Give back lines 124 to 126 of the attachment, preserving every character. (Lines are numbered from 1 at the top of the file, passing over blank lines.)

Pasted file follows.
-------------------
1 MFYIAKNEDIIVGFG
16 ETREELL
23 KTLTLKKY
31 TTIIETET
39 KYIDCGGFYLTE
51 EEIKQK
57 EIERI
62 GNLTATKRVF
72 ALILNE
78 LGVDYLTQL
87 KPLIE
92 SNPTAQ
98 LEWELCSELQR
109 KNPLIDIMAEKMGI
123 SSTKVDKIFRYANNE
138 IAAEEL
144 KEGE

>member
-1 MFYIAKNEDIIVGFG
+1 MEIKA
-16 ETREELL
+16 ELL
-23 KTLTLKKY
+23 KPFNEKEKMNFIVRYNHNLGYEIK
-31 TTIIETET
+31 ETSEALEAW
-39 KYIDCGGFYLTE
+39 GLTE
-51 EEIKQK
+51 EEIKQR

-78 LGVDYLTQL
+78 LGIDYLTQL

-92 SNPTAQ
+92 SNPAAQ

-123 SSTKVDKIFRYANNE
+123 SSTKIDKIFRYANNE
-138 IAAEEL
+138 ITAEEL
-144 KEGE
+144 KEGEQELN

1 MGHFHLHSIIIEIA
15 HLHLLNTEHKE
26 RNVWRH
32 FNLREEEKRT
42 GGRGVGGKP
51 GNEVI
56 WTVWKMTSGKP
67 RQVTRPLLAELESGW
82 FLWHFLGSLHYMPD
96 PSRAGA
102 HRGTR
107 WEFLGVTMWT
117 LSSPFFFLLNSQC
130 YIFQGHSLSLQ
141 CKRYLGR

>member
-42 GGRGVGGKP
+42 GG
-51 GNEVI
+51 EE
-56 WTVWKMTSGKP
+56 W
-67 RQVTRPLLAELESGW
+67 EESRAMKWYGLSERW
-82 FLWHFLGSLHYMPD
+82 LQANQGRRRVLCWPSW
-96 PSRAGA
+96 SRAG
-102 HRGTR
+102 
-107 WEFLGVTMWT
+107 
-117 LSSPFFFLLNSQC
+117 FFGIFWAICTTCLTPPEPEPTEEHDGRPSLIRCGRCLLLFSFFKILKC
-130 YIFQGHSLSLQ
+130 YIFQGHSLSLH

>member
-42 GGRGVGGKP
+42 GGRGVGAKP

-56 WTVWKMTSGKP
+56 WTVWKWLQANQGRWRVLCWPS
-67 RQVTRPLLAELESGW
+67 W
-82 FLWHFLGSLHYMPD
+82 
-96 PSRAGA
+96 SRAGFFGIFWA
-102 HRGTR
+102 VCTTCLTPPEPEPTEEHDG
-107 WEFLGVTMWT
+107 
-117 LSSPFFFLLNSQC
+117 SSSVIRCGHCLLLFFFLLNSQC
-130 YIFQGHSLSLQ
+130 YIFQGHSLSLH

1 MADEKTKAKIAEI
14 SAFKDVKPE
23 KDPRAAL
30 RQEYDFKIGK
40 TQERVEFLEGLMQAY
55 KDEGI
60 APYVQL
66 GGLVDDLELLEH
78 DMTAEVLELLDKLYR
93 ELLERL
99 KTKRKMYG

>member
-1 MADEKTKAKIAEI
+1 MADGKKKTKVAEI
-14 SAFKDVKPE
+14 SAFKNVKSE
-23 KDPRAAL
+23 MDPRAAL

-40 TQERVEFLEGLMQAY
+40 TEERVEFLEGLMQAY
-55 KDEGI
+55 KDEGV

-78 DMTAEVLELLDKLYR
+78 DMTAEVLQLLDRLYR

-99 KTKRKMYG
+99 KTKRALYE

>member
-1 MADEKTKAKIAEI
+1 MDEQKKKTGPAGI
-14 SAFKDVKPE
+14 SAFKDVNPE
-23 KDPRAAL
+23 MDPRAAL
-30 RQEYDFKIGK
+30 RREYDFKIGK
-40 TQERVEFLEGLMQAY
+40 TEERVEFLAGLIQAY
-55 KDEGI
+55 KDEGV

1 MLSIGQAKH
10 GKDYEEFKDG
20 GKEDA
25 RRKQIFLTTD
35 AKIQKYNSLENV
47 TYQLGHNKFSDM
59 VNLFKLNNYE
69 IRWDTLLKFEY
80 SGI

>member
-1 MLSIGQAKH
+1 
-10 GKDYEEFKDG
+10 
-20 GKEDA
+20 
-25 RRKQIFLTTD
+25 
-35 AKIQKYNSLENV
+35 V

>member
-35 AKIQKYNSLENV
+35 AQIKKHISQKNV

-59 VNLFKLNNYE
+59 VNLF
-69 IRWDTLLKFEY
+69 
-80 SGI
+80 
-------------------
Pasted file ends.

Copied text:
+1 MDEQKKKTGPAGI
-14 SAFKDVKPE
+14 SAFKDVNPE